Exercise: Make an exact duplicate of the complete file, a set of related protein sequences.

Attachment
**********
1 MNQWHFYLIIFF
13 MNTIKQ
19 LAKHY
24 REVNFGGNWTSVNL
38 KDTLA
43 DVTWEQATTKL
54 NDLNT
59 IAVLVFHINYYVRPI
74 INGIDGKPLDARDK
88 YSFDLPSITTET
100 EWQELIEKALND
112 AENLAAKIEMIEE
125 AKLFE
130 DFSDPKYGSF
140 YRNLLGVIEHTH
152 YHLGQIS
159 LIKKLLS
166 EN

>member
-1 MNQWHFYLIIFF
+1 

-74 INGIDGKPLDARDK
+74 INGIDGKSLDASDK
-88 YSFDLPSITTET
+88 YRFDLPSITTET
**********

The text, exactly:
1 MNQWHFYLIIFF
13 MNTIKQ
19 LAKHY
24 REVNFGGNWTSVNL
38 KDTLA
43 DVTWEQATTKL
54 NDLNT
59 IAVLVFHINYYVRPI
74 INGIDGKPLDARDK
88 YSFDLPSITTET
100 EWQELIEKALND
112 AENLAAKIEMIEE
125 AKLFE
130 DFSDPKYGSF
140 YRNLLGVIEHTH
152 YHLGQIS
159 LIKKLLS
166 EN

>member
-1 MNQWHFYLIIFF
+1 

-74 INGIDGKPLDARDK
+74 INGIDGKSLDASDK
-88 YSFDLPSITTET
+88 YRFDLPSITTET